Learning Lithuanian

donelaitis-stamp

Each year I promise myself I’m going to learn to Lithuanian once and for all.  Not that I haven’t picked up my fair share of the language over the years, but somehow I still haven’t managed to put anything more than a few simple sentences together, which makes it  difficult to join the conversations at the office when Friday happy hour rolls around.  My colleagues have given up on the idea I will ever learn the language, speaking to me in English on the side, although one of them shared a link to Bliu Bliu that offers a 30-day challenge.

It has long been a sore point with my wife, who can’t understand why I haven’t made more of an effort.  Just as it takes two to tango, it takes two to learn a language, and she hasn’t exactly been very helpful in this regard.   I never seem to get the pronunciation quite right and haven’t figured out the declensions, even with the lessons I have taken in the past.  Each time some foreigner comes on television and converses freely in Lithuanian, my wife chides me for being such a slow learner.

The children haven’t been very helpful either.  They look at me like a babbling idiot when I try to say something in Lithuanian.  I had vowed with each child in turn that I would learn the language with them, but they very quickly exceeded me and to rub it in learned English so that there was no reason to continue my efforts.  Even our dog gives me a quizzical look when I give her a command in Lithuanian.

I didn’t give up completely.  I would take the menu in Lithuanian at restaurants and order my meal as fluently as I could, but the waitresses saw a foreigner as a way to brush up on their language skills and would more often than not respond in English.  Even most of the builders I work with speak English fluently.  Young people in the country have adopted English as their second language, as it gives them greater opportunities for travel and work.

I shouldn’t let this get me down.  For years I struggled at the typewriter before taking a 14-day challenge my mother had cut out of a Readers Digest magazine, and I haven’t looked back since.  I may not have a good ear for language but there is no reason I can’t recognize the words, especially on a printed page.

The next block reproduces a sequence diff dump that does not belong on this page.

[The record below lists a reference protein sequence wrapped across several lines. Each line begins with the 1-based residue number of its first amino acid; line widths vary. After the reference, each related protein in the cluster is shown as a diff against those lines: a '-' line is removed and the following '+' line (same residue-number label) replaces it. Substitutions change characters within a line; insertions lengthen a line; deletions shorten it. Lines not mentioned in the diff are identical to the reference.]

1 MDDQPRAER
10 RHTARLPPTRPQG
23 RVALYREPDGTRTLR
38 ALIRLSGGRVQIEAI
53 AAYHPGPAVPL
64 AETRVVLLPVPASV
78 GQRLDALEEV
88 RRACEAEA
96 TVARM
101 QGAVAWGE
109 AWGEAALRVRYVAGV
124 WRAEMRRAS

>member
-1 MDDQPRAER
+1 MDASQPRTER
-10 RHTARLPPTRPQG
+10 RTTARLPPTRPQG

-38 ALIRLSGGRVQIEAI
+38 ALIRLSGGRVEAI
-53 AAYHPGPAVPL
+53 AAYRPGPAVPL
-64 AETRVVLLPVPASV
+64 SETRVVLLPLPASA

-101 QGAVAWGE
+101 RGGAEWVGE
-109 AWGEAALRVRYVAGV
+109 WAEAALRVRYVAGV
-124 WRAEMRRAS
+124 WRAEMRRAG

It’s not like I have to learn the Cyrillic alphabet.  Lithuanian was transposed into Latin letters long ago.  No one knows exactly how old the language is, but it is one of the oldest surviving languages in the world.   For centuries it was considered a peasant language, languishing in villages and getting very little attention until Kristijonas Donelaitis chose to write his poems in Lithuanian.   The language still doesn’t get the respect it deserves because so few persons speak it.  Many just assume Lithuanians speak Russian, since the country lived under its shadow for so long.

The language survived however and became a battle cry for independence in the late 19th century.  Jonas Basanavičius is the best known proponent of this national revival, establishing the first Lithuanian-speaking newspaper, Aušra, in 1883.  The links are for your convenience not mine, as I have been much better at learning the history of the country, giving my wife a small measure of consolation.

Still, one can’t really know a country, and especially his wife, until he learns the language.  With a little perseverance, this may finally be the year I learn Lithuanian.

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